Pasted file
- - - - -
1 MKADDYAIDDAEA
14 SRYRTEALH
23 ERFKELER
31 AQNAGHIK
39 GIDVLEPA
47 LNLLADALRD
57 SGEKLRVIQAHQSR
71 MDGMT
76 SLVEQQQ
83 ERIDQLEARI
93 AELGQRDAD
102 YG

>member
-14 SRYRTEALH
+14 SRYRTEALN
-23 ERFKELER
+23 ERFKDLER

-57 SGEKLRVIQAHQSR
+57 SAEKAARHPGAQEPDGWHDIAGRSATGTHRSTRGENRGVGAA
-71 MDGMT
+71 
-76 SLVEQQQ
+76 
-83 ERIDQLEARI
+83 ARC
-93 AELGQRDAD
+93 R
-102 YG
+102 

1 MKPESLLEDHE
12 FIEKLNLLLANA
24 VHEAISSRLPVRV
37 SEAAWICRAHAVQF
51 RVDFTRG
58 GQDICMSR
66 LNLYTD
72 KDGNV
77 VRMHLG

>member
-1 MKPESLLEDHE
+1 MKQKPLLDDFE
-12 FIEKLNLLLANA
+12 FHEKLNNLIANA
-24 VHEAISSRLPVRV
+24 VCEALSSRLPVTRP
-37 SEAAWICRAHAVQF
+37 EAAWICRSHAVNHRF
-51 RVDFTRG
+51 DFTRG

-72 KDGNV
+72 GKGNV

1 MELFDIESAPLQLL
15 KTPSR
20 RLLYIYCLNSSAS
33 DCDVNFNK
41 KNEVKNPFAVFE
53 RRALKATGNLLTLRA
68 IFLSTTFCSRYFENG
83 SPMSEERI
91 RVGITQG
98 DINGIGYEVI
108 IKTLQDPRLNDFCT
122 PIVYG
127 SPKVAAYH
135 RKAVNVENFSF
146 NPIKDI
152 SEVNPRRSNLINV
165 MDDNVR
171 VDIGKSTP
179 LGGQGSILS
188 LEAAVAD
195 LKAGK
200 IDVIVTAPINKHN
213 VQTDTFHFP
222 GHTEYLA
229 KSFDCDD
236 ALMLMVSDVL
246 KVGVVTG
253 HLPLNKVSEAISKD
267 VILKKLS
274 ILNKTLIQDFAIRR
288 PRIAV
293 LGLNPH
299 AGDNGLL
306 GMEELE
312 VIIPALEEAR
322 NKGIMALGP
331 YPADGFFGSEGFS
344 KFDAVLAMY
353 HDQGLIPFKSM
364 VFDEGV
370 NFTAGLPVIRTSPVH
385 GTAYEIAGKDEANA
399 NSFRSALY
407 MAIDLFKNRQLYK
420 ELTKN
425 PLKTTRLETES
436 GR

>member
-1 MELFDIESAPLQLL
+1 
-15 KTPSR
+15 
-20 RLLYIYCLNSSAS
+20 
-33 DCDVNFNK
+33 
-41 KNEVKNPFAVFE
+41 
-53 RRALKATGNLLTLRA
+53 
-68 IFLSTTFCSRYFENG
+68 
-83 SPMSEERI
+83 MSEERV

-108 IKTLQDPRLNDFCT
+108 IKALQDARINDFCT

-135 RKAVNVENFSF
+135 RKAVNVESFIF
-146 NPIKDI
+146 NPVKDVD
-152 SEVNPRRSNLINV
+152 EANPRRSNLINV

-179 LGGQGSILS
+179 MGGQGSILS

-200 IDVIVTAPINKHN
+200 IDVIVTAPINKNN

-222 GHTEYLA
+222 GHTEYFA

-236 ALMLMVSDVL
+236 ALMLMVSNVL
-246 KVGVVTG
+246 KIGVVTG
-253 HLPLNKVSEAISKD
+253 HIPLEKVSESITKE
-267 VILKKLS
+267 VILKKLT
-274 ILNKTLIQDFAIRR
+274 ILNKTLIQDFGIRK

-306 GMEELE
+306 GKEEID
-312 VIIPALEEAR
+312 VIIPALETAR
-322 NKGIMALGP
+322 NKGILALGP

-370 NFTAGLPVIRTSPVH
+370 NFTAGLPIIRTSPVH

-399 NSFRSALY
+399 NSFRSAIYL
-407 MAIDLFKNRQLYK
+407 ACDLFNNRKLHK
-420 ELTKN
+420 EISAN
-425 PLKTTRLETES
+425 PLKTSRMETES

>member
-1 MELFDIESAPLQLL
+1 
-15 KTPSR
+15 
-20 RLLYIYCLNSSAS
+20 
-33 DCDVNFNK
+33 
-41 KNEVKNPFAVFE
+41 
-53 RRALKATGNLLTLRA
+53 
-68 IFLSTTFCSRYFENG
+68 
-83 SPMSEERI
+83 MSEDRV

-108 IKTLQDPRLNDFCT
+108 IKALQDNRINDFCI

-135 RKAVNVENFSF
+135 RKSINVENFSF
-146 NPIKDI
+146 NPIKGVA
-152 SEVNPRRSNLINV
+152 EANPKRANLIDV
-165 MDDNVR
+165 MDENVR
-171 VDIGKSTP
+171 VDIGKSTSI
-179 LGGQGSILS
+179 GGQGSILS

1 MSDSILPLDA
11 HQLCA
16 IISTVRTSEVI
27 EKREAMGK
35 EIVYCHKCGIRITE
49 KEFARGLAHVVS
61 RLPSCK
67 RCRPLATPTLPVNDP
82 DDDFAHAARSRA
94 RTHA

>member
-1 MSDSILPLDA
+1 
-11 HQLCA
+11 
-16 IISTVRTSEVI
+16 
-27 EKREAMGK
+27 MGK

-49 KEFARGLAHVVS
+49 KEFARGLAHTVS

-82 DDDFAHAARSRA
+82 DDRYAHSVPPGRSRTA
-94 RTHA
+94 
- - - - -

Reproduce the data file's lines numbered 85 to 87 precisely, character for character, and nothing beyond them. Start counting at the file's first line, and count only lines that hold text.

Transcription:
306 GMEELE
312 VIIPALEEAR
322 NKGIMALGP